Not only is this a fundamental Buddhist way of thinking, but also it should be noted that this attitude distinguishes Buddha-dharma from other religions which talk of the revelation of the truth by a god or Supreme Being.
Shākya-muni Buddha was in his deep meditation, observed what all sorts of being in the phenomenal world should be in the state of inter-connectedness, by the workings of his perfected prajnā-pāramitā-wisdom.
Up to that time, it had been thought that the "matter" appeared and the "matter" disappeared. But Shākya-muni Buddha discovered the fact that the "matter" which was perceived as the subject of appearance and disappearance, had not been confirmed its peculiar substance. In a word, the real nature of our external environment cannot be gathered by our perceptive abilities because of its actual incessant fluctuation in a condition of non-stagnant "time". Then, the views which something stand-still extent "matter" changes its form moment by moment is totally wrong. Eventually, the true reality of the transient form has no individuality of the substance and exists on the stage of the Sūnyatā(void-ness).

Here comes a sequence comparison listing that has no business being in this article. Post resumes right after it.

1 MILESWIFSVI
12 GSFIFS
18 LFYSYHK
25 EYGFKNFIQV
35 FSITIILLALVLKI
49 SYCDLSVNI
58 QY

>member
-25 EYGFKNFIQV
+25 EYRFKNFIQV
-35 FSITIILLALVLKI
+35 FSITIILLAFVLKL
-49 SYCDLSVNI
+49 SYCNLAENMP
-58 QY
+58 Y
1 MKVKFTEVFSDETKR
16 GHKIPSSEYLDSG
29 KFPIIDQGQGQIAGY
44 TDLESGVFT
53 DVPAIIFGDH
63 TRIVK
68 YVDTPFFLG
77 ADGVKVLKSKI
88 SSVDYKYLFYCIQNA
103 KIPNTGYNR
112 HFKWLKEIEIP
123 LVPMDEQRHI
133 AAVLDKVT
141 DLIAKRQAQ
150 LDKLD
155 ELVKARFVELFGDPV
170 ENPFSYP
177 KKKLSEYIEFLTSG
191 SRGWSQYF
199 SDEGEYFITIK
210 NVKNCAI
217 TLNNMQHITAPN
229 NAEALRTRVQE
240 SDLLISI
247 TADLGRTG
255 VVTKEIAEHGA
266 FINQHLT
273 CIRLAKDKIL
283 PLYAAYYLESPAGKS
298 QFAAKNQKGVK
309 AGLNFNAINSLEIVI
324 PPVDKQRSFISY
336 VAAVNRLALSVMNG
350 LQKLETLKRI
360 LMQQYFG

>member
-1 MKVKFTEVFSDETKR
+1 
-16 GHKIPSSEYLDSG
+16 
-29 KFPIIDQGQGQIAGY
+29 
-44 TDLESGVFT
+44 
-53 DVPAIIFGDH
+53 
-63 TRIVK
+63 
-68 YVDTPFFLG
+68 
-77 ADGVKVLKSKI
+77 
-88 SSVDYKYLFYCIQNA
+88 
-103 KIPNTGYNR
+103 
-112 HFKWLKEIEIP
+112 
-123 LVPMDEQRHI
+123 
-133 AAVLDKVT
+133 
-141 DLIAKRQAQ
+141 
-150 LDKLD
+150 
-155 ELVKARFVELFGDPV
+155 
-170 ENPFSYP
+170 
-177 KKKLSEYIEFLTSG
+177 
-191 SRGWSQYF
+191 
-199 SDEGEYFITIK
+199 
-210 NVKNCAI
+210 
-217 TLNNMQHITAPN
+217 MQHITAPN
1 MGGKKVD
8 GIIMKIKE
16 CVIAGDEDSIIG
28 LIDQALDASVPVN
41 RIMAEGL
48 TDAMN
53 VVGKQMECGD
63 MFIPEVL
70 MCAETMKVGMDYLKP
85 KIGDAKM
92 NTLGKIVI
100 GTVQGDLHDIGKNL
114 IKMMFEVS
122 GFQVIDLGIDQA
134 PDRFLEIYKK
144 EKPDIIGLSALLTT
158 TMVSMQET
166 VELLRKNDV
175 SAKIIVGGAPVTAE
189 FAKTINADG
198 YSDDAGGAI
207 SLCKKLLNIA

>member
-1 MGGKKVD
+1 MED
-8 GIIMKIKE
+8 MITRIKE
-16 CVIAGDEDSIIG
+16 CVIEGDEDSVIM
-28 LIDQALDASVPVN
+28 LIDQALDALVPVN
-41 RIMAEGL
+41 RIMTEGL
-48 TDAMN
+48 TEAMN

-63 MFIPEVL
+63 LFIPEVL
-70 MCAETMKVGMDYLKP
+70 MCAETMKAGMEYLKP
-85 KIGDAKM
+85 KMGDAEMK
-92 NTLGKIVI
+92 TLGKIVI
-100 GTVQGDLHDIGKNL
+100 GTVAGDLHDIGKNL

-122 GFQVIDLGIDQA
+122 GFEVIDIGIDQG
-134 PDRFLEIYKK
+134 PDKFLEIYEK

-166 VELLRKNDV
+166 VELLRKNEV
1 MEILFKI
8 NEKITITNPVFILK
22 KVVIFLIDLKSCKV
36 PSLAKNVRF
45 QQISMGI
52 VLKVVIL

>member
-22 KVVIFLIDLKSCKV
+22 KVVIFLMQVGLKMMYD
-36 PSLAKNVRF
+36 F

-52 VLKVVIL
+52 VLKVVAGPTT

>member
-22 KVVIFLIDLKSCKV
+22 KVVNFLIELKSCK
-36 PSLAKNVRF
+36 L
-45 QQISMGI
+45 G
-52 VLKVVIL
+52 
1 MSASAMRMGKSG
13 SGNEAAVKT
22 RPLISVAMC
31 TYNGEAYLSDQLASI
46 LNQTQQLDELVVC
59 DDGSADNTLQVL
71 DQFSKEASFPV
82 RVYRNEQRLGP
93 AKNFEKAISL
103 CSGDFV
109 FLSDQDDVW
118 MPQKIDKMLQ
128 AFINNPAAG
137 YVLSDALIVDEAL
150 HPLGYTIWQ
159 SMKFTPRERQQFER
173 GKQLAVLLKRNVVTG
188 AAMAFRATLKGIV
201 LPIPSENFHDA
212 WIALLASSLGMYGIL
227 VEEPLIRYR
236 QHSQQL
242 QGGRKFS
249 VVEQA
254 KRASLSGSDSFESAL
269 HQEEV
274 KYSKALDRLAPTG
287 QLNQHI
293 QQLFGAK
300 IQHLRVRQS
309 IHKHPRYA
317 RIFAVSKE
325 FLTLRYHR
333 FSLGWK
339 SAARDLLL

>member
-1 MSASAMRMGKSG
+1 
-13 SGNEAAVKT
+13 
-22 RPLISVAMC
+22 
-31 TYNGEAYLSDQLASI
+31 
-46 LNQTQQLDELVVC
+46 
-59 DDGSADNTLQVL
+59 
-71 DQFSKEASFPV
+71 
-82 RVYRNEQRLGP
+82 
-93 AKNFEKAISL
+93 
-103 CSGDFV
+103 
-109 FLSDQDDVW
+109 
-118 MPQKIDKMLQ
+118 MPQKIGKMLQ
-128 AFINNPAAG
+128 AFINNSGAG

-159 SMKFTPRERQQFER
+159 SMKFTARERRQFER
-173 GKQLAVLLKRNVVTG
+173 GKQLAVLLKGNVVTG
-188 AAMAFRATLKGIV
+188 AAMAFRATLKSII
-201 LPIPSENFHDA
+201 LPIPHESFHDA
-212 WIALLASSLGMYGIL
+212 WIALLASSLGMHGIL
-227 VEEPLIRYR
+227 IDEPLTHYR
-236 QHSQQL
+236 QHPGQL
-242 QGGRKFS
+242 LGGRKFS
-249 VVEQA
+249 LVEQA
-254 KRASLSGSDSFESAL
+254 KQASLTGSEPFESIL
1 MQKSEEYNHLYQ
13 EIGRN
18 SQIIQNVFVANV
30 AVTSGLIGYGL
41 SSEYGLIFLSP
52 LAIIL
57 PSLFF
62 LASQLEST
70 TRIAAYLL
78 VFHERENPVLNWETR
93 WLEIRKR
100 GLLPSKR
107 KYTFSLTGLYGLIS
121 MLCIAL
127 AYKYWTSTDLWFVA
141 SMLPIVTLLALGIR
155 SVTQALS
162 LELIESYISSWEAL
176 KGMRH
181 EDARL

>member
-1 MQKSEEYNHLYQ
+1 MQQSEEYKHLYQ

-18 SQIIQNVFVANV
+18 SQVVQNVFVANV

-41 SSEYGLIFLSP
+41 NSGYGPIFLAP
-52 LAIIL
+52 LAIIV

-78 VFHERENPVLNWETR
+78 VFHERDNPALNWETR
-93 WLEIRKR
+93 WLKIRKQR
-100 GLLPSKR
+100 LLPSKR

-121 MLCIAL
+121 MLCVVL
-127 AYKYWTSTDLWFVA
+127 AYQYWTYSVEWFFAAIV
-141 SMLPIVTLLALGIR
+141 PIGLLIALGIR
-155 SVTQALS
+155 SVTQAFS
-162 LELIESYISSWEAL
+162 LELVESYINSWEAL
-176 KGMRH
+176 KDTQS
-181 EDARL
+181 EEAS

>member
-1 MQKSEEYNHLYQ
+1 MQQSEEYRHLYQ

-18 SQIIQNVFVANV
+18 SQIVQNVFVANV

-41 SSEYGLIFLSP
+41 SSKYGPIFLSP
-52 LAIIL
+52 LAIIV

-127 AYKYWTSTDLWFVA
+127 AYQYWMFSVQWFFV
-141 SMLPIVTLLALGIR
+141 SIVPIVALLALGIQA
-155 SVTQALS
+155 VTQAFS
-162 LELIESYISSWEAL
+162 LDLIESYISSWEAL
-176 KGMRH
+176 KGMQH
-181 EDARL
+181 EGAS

Shākya-muni Buddha grasped such a true reality of each existence, since then he never recognized the phenomenal world through the workings of the substantial concept which is formed by the perceptive stand-still aspects like us the ordinary people, and he gained the wisdom of non-discrimination which never works with attaching to anything substantial. After he reached that state, the "ignorance"-the root of all attachments was interrupted and he was totally liberated from all sufferings. Ever since, he had lived for the only purpose to make the people who are suffered by the "ignorance" to liberate. We call such a state of his mind as a "Great Compassion".